Our instructional model in Kent School District is Plan-Do-Study-Act (PDSA). This year we have worked with our leaders to understand and begin implementing this instructional model which serves to benefit all leaders of KSD. Embedded in the model is an approach for continually improving processes and for solving problems. Our leaders in KSD are committed to continuous improvement and feedback from our team members and colleagues. Both individually and as a group, we take constructive criticism seriously as this is part of the performance culture we are co-creating. Another important part of our culture is recognizing those who serve our students, staff and community and those who live out our district’s core values of Equity, Excellence and Community.

We take great pride in recognizing the many contributions made on behalf of our students by committed, passionate and caring adults. This spring we are launching a new #KyeSD award that will be given to those who are modeling our core values.

Also, recently, we recognized two leaders at the Washington Association of School Administrators (WASA) 110 Regional Awards Ceremony in Renton at the Puget Sound Educational Service District. Principal Cynthia Green of Ridgewood was recognized for her instructional leadership to improve student achievement. Principal Green leads with clarity, persistence, and passion. In her tenure as Principal of Ridgewood Elementary School, Ms. Green has utilized continuous quality improvement to transform how staff identify and review data. Each team within the school implements PDSA prioritize instruction, create flexible groups based on data, and design targeted interventions to meet the needs of all students.

In addition to focused data cycles, Principal Green has led her staff in embedding explicit instructional practices to ensure that each teacher is prepared to deliver rigorous instruction to each and every student. Principal Green has accelerated student performance (as reflected in recent iReady data) and stays focused on the core business of teaching and learning.

Also recognized at the WASA Awards Banquet was Mr. Paul Bogel, president of Kent Schools Foundation, in recognition of the foundation’s outstanding contributions toward education. The mission of the Kent Schools Foundation (KSF) is to engage with families, educators, businesses, and the broader community to fund innovative and supportive learning opportunities for every student in the Kent School District.

The first auction launched by KSF in September 2018 was a huge success! The inaugural fundraiser, Shine On!, raised over $63,000 gross. By January 2019, KSF was putting the money raised at the auction right back into KSD Classrooms. KSF announced its first annual Classroom Enrichment Grant cycle on January 2. The purpose of the Classroom Enrichment Grant program is to fund projects such as art, music, STEM, reading, field trips and unique experiences that enrich student learning in the classroom. Thanks to the generosity of our KSD Community, the foundation awarded 18 grants to classrooms across our district totaling over $9,000. The Foundation then opened a second cycle in April and is awarding an additional $8,700 in May. A total of 28% of the proceeds from the first event is going straight back into the classrooms. The second annual fundraiser is scheduled for October 12, 2019.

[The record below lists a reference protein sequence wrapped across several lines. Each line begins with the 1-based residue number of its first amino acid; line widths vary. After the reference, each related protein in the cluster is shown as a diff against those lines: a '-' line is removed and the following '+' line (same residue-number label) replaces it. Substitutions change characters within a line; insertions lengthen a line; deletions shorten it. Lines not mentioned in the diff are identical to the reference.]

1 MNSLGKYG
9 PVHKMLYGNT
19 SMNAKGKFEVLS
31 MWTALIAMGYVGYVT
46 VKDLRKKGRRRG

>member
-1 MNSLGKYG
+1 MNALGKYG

Our students benefit when our adults work together to support each other’s success, make student-centric decisions, and work collaboratively toward the common goal of high achievement for all.

Kind regards,
Dr. Calvin J. Watts
Recent Board Meeting Highlights
Board meeting agendas, minutes, and policies are accessible through the BoardDocs site. Regular meetings of the school board are held in the boardroom of the administration center located at 12033 SE 256th Street, Kent, at 7:00 p.m. on the second and fourth Wednesdays of each month.
This past month, the Board recognized weeks in April and May as National Student Leadership Week, Administrative Professionals Week, Public School Volunteer Week, Teacher Appreciation Week, Asian/Pacific American Heritage Month, and National School Nurse Day, with a special recognition for Dr. Mary Newell. The Board also recognized our National Board Certified staff members.

Board members discussed and approved multiple policies, contracts, grants, and education/communication resources. In addition, we held special meetings and presentations for the following:

  • Work Session on Capital Facilities Plan and a Communications Plan Update
  • Work Sessions on Policy Reviews
  • Work Session on Prof Tech/Non-rep Compensation Study results and the 2019-20 Budget
  • Student Discipline Quarterly Report
  • Safety Services Quarterly Report
  • January & February 2019 Financial Statements
  • 2018-2019 Budget Status Update: March 2019
  • Board Communications Plan Review #3
  • RFP No. KSD2019-02 Independent Auditor Services Update
Upcoming School Board Events
May 29: Board Work Session at 5:30 p.m.
June 5:   Board Work Session at 5:30 p.m.
June 12:  Board Meeting at 7 p.m.
June 19: Board Work Session at 5:30 p.m.
June 26:  Board Work Session at 5:30 p.m.
June 26:  Board Meeting at 7 p.m.

Board meeting agendas, minutes, and policies are accessible through the   BoardDocs Site .